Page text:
• It's definitely NOT unattainable. Many people have said that nobody has a true 850 credit score, but we've found for an absolute fact that there are people who do. While it's mostly a bragging right and not very common, it does exist, and some of the people who've reached it have done so on and off throughout their credit history. Others only maintained it for a month. As we mentioned, it really doesn't give you much leverage over an 820, persay, but it's still pretty neat to be able to show that you have in fact became a master of credit - even if for only a short time.
  • Hawaii is the state with the single most credit wizards. Credit wizard isn't a real term, we just made it up. But Experian Data from 2019 clearly shows that 2.62% of the "Aloha State" population boast a credit score of a flawless 850 points. The same study shows Connecticut and Minnesota as ranking at a very close second and third position.
  • Those with the highest score have a lower credit card balance. Considering credit card debt alone, Americans with perfect FICO scores of 850 points have half the debt of the typical US consumer. They generally owe an average of only $3,025 while the national average is $6,445.

It's definitely some interesting information to know. But what about achieving that high credit score for yourself? Is it even possible?

Will You Ever Have The Highest Credit Score?

While it is interesting to ponder, the facts (or what we think are facts) relate quite simply that the credit score of others is not really what you should be worrying about. And while having a goal of reaching a perfect 850 is honorable, it's just not very probable. However, we must mention the most surprising thing we came across during our research -  a whopping 38% of those with an 850 credit score earn less than $75k annually. So there's is hope for almost anyone if the stars line up correctly and you play your cards right (no pun intended).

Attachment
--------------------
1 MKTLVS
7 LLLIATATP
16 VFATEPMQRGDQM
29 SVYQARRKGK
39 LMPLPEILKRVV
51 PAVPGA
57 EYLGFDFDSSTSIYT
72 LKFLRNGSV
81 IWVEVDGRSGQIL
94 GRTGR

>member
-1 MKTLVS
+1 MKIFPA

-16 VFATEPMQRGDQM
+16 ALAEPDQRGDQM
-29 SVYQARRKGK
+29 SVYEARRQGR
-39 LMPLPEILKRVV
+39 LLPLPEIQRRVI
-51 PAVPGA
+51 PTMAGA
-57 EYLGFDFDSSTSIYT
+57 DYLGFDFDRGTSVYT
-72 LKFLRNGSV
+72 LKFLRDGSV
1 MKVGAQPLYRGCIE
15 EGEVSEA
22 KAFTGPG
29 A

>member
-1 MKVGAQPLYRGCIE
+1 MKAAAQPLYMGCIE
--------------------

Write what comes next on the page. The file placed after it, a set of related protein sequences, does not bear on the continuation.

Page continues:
Where is your credit sitting at? Are you trying to improve your score? Have you ever reached above an 800? Maybe you've been doing everything right for what seems like forever, but still need a higher score to obtain a particular loan or a line of credit? There are many things that can help.

Apart from practicing the best methods of paying off your balances in full and never having a late payment, you can use a lesser-known and perfectly legitimate method to raise your credit score by doing nothing more than paying. It's done through buying authorized user tradelines. It is completely legal and widely practiced among those who are "in the know". While the subject of authorized user tradelines would require a different article altogether, you can learn more right now by visiting one of the best tradeline companies out there, GFS Group. They have plenty of information on the subject and are extremely knowledgeable on the inner-workings of this facet of the credit game.

So what are the odds in regards to acquiring an 850? Can you or will you ever have the highest credit score possible? To be honest, we must admit that the chances are slim but not impossible. If you're lucky, committed, and very careful about how you use your credit you may become one of those people who has the highest credit score. One thing is for sure though, it will take you some time. If this is a genuine goal of yours, you will need to be extremely dedicated, patient, and exhaustingly saavy about how you obtain and utilize your credit lines.

Bonus Confusion About the Perfect Credit Score

Since there is so much variance in what we found and reported while researching about who has the highest credit score, we couldn't finish this article with out including the following - which is, we suppose, 100% fact since it was recorded in court records.

What is it? Well..... here it goes.

FICO (Fair Isaac Corporation) says their general credit scale is 300 to 850. This is well known. It is, afterall, what we consider to be fact. However.... a court document from Minnesota says otherwise.

In the 2009 MEMORANDUM OPINION AND ORDER (on page 40 of 52 for anyone who wants to see it with their own eyes) from a FICO lawsuit, U.S. District Judge Anne D. Montgomery wrote the following words:

"Fair Isaac argues in response that the term 300-850 is not the 'actual scoring range for any of [Fair Isaac's] classic FICO credit scores. The actual scoring range for the first FICO score developed for Trans Union is 397-871, for Experian is 368-839, and for Equifax is 407- 829. Every version of these scores has a different range—none of which is 300-850.'"

And so there you have it. Interpret that as you wish, but don't worry too much about it or else we'll have to find the facts on the mysterious 871 credit score. Who has it? Is that the "real" highest credit score in the USA? Your guess is as good as ours.

We think we'll just stick to the classic 300 to 850 and keep things simple. Thanks for reading!